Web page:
A superb Trobriand Islands shield of arching pear-shaped form, with two bamboo handles affixed to the back, and highly decorated on the surface with an intraicate abstract interlocking motif depicting various mythological and totemic figures; fine aged patina, or ochre, white, and black pigments. Height 31.5" inches.
Provenance: James Davidson Collection, Melbourne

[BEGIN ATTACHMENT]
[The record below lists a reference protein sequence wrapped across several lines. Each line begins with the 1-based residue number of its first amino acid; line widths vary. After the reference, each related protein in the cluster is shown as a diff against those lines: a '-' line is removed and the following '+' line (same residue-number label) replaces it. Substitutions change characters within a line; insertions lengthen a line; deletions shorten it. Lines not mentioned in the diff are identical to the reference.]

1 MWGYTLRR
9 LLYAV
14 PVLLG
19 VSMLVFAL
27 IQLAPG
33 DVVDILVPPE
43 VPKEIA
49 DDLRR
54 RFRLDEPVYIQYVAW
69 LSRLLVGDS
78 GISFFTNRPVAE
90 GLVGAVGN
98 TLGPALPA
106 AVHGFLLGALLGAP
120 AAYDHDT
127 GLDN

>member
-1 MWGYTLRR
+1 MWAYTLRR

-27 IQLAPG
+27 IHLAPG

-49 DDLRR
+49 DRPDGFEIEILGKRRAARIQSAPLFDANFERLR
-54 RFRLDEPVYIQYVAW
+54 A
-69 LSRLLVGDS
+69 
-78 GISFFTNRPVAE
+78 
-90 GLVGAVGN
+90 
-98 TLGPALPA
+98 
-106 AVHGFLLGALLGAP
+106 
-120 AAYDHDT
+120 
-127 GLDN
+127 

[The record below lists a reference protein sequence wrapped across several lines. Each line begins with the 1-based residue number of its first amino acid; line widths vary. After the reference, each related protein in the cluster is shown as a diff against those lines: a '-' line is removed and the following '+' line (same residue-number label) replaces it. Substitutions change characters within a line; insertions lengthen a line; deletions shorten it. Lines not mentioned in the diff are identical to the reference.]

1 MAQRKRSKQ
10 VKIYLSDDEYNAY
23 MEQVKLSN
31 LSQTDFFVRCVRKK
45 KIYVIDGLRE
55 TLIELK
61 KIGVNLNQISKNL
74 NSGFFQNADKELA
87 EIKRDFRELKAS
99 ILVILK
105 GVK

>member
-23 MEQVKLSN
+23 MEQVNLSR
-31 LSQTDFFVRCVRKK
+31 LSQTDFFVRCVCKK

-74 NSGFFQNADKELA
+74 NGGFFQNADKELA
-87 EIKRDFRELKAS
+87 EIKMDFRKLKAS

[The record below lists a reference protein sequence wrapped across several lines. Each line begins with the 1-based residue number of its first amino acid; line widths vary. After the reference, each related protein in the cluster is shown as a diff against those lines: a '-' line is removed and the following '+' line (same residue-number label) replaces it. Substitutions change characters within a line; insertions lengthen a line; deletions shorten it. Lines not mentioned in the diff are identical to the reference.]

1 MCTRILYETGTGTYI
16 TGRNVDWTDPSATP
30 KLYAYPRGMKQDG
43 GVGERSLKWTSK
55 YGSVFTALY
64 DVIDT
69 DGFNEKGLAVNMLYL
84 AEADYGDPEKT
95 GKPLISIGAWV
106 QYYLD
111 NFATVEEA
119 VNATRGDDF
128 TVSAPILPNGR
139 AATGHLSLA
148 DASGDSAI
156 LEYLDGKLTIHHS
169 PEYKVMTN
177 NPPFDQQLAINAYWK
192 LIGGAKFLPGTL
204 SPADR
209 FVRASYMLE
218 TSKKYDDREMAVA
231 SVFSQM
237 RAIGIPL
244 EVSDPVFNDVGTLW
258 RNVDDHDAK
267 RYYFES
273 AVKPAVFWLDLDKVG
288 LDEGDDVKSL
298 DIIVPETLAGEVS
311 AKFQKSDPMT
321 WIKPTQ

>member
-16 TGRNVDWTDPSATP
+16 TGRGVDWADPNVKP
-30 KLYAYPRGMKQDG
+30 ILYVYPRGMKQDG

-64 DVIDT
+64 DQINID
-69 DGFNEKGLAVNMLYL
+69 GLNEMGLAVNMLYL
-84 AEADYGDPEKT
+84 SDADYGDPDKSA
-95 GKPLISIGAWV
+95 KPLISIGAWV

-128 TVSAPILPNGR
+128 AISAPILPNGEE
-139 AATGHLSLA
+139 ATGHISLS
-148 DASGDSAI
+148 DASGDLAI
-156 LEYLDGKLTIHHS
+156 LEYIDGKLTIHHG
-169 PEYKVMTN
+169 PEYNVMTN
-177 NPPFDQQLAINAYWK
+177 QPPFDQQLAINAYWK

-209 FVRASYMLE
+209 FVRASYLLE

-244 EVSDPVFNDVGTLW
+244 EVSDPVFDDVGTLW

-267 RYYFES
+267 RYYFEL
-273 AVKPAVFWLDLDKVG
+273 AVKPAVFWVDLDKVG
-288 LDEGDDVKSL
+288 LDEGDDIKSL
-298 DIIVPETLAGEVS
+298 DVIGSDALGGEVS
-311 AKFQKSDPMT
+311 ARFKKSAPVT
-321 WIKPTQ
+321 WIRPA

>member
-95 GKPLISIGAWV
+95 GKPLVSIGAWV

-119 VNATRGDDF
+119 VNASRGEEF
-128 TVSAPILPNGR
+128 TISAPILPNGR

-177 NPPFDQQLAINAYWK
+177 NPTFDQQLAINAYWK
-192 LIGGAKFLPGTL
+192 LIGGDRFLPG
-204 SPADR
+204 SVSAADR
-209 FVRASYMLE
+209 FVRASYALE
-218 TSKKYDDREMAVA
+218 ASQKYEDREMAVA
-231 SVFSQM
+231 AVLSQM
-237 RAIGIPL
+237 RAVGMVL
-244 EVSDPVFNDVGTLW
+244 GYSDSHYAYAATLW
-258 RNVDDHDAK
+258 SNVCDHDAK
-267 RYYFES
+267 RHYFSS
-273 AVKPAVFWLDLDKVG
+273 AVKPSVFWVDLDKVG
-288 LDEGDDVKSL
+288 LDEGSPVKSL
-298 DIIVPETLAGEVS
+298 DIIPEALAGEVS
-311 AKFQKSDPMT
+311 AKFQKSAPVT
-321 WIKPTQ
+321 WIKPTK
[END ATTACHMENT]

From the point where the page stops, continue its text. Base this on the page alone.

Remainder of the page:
Cf. Hurst, Art and Artifacts of Melanesia, 1992:24. As Hurst has noted, Shields from the Trobriand Islands are rare, and were carried into battle by particularly brave men, not nescessarily thoses who were chiefs. Malinowski observed that the painted shield was a challenge to the enemy, since great honour was awarded to the man who spit it killed the one who carried it. Therefore, a painted shield attracked many more spears than a plain one-- Malinowski saw a shield that had as many as fifty-six spear marks (1920:11). By 1900, the British colonial authorities had pacified the Islands to a great extent, and painted shields were no longer in use.